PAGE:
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Being powerful is like being a lady. If you have to tell people you are, you aren’t.
 – Margaret Thatcher
The greatest advancements in civilization, whether in architecture or painting, in science and literature, in industry or agriculture, have never come from centralized government.
 – Milton Friedman

Oxford English Dictionary

Roget’s Thesaurus

Bartlett’s Familiar Quotations

“you were so preoccupied with whether or not you could, you didn’t stop to think if you should.” – Dr. Ian Malcolm (Jeff Goldblum) Jurassic Park 1993

Two things:

My superpower is an ability to recall and sing AM hits of the 60s and 70s.

Also, I collect old cookbooks even though I rarely cook.

Amy Oliver Cooke is the Executive Vice President and Director of the Energy and Environmental Policy Center for the Independence Institute, Colorado’s free market, state-based think tank. She has worked in both policy and operations since 2004.

Amy began working in energy policy in 2010. She is one of the few state-level, free market energy policy experts, and is famous for her provocative messaging like “Mothers In Love with Fracking” and “I’m an energy feminist because I’m pro-choice in energy sources,” which the eco-left called “hands down the worst kind of feminism.”

In December 2016, she was honored to be the second person named to President Trump’s Transition Team for the Environmental Protection Agency.

She has authored and contributed to numerous opinion editorials, issue papers, and issue backgrounders and has been published in the Daily Caller, Townhall, Denver Post, Pueblo Chieftain, Greeley Tribune, Denver Business Journal, Denver Daily News, Liberty Ink Journal, The Hill, and Wall Street Journal. She has appeared on Fox News, NPR, MSN.com, Devil’s Advocate, Colorado Inside Out, and Power Hour.

In 2015, Amy retired after ten years of hosting the award winning Amy Oliver Show on News Talk 1310 KFKA Monday through Friday from 9 to 11 am. In 2008, the Colorado Broadcasters Association recognized her with the Award of Excellence for Best News Talk personality in a major market. She was recognized again in 2011 with the Award of Merit for Best News Talk personality in a major market.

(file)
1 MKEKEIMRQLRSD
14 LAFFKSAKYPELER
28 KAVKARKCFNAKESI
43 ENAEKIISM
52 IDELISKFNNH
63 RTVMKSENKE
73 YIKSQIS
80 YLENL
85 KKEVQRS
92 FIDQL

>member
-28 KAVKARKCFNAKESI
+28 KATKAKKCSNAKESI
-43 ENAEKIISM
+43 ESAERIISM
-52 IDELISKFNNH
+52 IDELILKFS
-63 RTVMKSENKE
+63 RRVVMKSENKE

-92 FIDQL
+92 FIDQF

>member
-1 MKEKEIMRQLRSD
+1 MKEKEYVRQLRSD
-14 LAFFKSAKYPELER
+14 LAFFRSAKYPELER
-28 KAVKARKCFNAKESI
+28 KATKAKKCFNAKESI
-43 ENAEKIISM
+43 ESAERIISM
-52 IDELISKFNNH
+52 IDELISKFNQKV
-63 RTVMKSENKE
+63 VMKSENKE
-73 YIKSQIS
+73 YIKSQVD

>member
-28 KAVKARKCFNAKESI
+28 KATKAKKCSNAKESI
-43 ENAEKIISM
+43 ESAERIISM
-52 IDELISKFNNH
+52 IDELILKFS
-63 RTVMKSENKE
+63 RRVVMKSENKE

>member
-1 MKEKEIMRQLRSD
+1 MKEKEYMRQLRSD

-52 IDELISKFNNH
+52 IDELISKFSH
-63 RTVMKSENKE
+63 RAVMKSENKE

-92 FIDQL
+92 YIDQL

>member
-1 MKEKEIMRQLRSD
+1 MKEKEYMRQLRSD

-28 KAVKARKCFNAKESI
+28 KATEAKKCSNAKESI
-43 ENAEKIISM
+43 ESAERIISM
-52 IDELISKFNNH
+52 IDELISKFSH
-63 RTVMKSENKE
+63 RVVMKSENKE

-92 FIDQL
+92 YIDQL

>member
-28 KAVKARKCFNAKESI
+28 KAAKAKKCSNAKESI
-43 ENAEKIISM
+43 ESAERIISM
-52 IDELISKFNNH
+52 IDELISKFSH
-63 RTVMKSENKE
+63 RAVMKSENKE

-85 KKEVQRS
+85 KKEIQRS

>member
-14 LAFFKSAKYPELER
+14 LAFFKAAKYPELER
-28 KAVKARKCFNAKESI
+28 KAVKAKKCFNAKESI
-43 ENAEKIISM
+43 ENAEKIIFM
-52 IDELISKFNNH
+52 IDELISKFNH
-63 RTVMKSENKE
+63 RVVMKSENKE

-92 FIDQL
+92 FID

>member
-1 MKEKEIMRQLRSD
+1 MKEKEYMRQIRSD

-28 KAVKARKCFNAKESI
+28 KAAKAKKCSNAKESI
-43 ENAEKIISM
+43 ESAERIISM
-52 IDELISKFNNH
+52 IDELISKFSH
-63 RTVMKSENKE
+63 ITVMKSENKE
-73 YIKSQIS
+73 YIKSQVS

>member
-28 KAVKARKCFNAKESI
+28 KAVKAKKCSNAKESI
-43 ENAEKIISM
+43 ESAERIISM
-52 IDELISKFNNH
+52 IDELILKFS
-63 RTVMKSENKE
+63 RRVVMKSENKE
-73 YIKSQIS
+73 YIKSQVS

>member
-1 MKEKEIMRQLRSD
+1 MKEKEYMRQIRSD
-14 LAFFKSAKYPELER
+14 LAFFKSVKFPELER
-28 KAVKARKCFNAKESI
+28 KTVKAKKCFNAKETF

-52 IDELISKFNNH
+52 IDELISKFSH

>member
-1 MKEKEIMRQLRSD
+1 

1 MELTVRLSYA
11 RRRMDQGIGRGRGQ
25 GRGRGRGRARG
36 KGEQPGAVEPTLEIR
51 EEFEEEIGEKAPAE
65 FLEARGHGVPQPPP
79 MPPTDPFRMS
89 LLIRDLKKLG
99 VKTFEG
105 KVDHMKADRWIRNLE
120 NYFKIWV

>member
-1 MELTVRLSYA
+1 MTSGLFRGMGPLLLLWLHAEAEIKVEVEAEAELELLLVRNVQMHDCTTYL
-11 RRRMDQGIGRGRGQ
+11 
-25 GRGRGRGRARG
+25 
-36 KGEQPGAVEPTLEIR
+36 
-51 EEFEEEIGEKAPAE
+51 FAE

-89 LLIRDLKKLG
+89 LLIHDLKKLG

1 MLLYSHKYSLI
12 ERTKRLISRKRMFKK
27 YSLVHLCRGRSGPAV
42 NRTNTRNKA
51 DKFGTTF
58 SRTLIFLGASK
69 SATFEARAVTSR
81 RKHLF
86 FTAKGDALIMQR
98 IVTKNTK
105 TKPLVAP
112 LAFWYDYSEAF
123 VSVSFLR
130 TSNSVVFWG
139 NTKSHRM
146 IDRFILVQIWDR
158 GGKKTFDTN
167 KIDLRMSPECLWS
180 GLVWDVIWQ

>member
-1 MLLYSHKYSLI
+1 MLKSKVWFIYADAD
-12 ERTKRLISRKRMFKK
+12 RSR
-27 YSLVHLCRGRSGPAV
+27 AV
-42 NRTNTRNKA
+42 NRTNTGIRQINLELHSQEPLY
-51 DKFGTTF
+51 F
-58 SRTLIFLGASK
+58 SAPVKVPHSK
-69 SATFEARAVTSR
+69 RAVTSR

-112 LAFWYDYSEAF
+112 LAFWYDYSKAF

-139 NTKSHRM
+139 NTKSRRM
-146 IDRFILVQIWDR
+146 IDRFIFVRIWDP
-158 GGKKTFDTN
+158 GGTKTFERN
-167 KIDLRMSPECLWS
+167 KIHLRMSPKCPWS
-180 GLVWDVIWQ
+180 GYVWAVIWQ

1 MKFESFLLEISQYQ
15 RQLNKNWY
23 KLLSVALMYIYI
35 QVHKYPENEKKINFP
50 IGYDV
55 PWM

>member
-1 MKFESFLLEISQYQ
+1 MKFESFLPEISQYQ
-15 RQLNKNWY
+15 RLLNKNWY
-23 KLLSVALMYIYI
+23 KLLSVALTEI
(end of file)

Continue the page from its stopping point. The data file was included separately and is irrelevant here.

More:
Amy loves sports (especially baseball), politics, policy, and living in Weld County with her husband retired Sheriff and current State Senator John Cooke. She is a mother of three, stepmom of two, and “pet guardian” of one libertarian-minded cat.

Latest Posts from the Energy Policy Center

  • Money and power in Colorado

    Money and power in Colorado0

    • September 19, 2017

    How the state’s largest monopoly utilities have benefited financially in former Governor Bill Ritter’s New Energy Economy. By Brit Naas Executive Summary The last ten years of Colorado energy policy can be defined as the decade of what former Democrat Governor Bill Ritter dubbed the “New Energy Economy,” (NEE) a fundamental transformation of how the state

  • Colorado’s electricity rates continue to rise

    Colorado’s electricity rates continue to rise0

    • September 16, 2017

    By Grant Mandigora Executive Summary In 2001, Colorado electricity consumers enjoyed some of the lowest electric rates in the country. The 15 years since haven’t been so kind to ratepayers. For more than a decade, elected officials, PUC commissioners, industry and advocates have told Colorado ratepayers that they could transform the state’s electricity generation away

  • Xcel’s backroom deal likely to screw ratepayers…again

    Xcel’s backroom deal likely to screw ratepayers…again0

    • August 29, 2017

    Rumor has it that Colorado’s largest monopoly utility Xcel Energy is about to renege on a 2004 settlement that cost ratepayers dearly. And, Xcel will do it with the Governor John Hickenlooper’s blessing.  Why? Because they don’t want to change their Electric Resource Plan (ERP) as I (and likely others) have suggested they should do

  • Road to renewable energy is filled with potholes of ‘magic thinking’

    Road to renewable energy is filled with potholes of ‘magic thinking’0

    • August 16, 2017

    by Michael Sandoval Stanford University professor Mark Jacobson’s “roadmaps” for states to reach a 100 percent renewable energy portfolio by 2050 has become the new benchmark for aspiring politicos who hope to chart their own political course with promises to bring their states and eventually the entire United States to green salvation. Among them, U.S.